Chinese art, the painting, calligraphy, architecture, pottery, sculpture, bronzes, jade carving, and other decorative art forms produced in China over the centuries.
What mysteries lie in a simple 100 RMB note?
A renowned director points out details we don't usually notice in something we use every day.
A simple, almost weightless 100 RMB note carries an abundance of meaning.
What are Jiang Xun's fans like?
Can we teach beauty?
Has knowledge taken away our perception of beauty?
Jiang Xun believes the power of beauty is truly inside.
Artists may not, in fact, be able to capture nature.
How do we awaken our sense of perception?
In this episode of "Art Is So Easy," we meet artist Liu Yong and his eight-foot painting "Lantern Festival at Longshan Temple."
Liu Yong's eight-foot painting depicts a lively scene during the Lantern Festival in Wanhua.
Liu Yong further explains the intricacies of his painting, "Lantern Festival at Longshan Temple."
Taiwanese opera and the Longshan Temple are early symbols of Taiwanese culture.
Liu Yong's "Lantern Festival at Longshan Temple" tells a multitude of stories simultaneously.
It's the people that make history.
Yi Gong Zi introduces the "Heart Sutra."
This video tells the story of Siddhārtha Gautama, the founder of Buddhism.
Siddhārtha Gautama's student, the "Most Venerable Ānanda," came up with the first batch of Buddhist scriptures.
Among the different versions of the "Heart Sutra," by far the most popular one is the version by Xuan Zang.
In contrast to what was portrayed in the "Journey to the West," Master Xuan Zang's journey was, in fact, long and lonely.
The "Heart Sutra" is written in ancient language and contains passages that are difficult for the average reader to understand.
This video examines four famous characters from the "Heart Sutra": "Se Ji Shi Kong."
The "Heart Sutra" encourages one to embrace and adapt to change.
The "Heart Sutra" helps impart a Buddhist world outlook and methodology.
The "Heart Sutra" gives you the tools to face the challenges that life brings.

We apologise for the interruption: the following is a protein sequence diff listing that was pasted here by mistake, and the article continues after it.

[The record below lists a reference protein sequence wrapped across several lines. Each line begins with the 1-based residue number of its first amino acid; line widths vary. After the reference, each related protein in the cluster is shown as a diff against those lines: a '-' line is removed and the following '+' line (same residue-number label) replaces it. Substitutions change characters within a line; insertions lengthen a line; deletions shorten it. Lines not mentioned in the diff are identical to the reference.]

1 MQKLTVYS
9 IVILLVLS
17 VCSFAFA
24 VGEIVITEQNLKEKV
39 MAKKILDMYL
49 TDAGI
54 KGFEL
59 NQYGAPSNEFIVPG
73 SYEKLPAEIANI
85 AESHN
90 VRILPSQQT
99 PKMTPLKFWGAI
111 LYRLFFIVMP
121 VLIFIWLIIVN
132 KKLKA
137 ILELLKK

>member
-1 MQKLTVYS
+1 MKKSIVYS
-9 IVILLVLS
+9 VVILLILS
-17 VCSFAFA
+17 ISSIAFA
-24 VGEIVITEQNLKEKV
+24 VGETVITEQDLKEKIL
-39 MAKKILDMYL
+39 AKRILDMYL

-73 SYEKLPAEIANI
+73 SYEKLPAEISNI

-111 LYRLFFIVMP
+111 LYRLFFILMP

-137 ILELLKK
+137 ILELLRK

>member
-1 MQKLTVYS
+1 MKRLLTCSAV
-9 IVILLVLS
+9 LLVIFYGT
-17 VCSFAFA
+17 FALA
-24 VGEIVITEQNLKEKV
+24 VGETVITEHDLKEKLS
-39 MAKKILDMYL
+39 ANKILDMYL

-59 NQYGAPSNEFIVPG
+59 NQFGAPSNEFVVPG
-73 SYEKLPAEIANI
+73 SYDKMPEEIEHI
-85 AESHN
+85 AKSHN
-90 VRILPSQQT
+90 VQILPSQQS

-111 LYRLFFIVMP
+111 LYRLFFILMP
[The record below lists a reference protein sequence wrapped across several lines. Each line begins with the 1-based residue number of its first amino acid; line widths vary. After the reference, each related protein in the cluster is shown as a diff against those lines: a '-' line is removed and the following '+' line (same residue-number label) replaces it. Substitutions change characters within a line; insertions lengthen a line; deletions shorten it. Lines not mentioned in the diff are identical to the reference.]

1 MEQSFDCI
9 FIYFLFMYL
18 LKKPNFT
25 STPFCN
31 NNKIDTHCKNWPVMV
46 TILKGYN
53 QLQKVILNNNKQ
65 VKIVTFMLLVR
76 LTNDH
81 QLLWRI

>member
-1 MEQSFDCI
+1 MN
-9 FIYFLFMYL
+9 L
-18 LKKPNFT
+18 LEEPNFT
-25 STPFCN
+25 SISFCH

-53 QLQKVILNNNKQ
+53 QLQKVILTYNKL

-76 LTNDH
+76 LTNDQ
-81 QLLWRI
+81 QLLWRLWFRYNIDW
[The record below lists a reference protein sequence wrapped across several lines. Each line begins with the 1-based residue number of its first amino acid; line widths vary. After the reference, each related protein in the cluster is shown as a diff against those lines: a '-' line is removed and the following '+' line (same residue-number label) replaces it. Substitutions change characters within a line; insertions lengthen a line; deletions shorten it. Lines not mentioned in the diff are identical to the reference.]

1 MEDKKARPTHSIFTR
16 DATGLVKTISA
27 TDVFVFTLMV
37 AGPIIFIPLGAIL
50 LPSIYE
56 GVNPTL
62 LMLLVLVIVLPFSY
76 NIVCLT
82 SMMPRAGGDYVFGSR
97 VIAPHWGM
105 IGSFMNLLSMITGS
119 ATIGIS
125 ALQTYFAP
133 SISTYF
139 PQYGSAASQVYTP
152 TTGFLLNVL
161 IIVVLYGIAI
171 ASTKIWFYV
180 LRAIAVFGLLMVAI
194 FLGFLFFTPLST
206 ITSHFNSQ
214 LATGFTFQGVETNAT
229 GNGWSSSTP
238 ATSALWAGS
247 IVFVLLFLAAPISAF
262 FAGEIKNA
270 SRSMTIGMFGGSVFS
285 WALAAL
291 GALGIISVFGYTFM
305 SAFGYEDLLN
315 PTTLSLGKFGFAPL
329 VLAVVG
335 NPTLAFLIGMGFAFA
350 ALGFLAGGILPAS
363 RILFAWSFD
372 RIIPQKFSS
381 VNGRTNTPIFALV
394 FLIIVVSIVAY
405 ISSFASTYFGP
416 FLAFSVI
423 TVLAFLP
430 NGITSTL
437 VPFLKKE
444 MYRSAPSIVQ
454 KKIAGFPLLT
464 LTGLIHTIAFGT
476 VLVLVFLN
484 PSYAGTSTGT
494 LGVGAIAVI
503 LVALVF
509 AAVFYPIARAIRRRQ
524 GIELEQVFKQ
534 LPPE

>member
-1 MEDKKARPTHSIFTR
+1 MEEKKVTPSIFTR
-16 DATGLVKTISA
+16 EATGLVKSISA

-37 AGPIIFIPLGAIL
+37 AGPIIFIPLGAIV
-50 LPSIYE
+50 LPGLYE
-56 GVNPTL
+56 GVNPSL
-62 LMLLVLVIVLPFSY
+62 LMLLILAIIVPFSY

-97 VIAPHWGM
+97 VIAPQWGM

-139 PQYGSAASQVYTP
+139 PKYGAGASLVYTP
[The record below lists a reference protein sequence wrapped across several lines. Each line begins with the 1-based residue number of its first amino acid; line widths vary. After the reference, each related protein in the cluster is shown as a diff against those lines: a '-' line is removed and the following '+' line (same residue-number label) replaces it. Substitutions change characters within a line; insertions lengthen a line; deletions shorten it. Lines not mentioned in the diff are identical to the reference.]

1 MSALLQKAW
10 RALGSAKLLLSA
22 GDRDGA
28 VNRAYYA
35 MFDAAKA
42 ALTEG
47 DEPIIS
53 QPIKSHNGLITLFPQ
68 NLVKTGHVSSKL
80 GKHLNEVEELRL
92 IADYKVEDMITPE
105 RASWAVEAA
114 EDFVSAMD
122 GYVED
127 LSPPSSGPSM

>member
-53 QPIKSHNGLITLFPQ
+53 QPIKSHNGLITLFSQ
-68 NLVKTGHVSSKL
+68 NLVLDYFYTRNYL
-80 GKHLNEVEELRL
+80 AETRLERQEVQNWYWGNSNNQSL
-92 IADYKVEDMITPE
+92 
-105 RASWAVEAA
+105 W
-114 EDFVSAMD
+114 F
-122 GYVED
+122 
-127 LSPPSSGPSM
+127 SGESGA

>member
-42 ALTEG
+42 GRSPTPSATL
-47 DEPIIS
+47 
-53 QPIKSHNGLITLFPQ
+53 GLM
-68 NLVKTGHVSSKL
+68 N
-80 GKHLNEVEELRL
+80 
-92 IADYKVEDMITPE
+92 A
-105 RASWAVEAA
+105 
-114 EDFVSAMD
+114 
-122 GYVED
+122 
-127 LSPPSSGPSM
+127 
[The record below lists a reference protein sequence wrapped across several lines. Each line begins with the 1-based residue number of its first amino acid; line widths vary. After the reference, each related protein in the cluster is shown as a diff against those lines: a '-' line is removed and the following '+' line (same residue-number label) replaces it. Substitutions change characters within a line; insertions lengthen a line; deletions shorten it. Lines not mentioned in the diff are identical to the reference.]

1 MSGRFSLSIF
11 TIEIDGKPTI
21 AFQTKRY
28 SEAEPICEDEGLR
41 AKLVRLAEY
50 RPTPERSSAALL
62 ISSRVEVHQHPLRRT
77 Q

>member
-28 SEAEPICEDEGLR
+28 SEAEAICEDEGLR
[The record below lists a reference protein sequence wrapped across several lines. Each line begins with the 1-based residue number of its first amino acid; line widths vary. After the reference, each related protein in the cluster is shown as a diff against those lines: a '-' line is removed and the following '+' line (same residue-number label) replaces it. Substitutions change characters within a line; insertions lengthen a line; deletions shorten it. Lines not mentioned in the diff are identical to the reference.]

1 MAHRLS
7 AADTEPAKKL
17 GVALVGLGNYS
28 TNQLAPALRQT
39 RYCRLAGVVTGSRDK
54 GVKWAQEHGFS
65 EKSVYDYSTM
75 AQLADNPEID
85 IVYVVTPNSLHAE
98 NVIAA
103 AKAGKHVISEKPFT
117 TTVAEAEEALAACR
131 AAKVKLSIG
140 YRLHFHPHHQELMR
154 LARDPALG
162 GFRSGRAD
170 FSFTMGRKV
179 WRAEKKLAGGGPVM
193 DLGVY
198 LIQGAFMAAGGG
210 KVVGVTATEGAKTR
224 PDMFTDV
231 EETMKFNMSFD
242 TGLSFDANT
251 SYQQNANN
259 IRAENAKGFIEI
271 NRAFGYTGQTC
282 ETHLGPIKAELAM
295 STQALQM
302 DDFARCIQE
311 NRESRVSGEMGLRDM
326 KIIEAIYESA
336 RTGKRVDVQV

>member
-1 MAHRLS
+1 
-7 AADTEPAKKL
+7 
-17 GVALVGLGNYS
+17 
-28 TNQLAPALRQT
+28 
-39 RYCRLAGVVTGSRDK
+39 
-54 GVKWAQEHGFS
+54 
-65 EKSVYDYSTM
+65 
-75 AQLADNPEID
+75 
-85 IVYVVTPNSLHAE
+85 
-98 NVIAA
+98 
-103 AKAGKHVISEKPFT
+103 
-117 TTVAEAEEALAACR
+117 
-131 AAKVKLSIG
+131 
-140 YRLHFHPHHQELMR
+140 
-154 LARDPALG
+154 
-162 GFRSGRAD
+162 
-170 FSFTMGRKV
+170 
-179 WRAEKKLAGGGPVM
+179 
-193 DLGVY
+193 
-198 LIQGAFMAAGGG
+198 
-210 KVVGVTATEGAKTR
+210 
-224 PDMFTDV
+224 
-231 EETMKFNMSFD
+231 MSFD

Which emperor could possibly restrain the "Eastern Heretic," Huang Yaoshi and "Western Venom," Ouyang Feng, as well as a host of other strange-looking fellows from the same era?
Song Huizong was the Chinese emperor with the best taste of them all.
Song Huizong had greater ambitions with his self-created font, "Slender Gold."
Song Huizong assigned very challenging subjects to his painters.
Song Huizong had an uncanny way of making the invisible visible.
The complexity underlying the simplicity of Song Huizong's art is especially evident in the Ru porcelain of his time.
We may not be able to live as extravagantly as the emperors before us, but we can still afford to live life with a bit of elegance.
Art comes in different forms, shapes, sizes and mediums. In this case, driftwood becomes a beautiful form of art.
The beauty of driftwood is its unexpected outcomes.
The wood's color also has a great effect on its art.
Finding something that one truly loves brings happiness to one's life.
In the eye of one photographer, everyone should have a self-portrait, which could portray a colorful stage in his or her life or his or her life as a whole.
Everyone has has his or her own story and the purpose of each portrait is to represent it.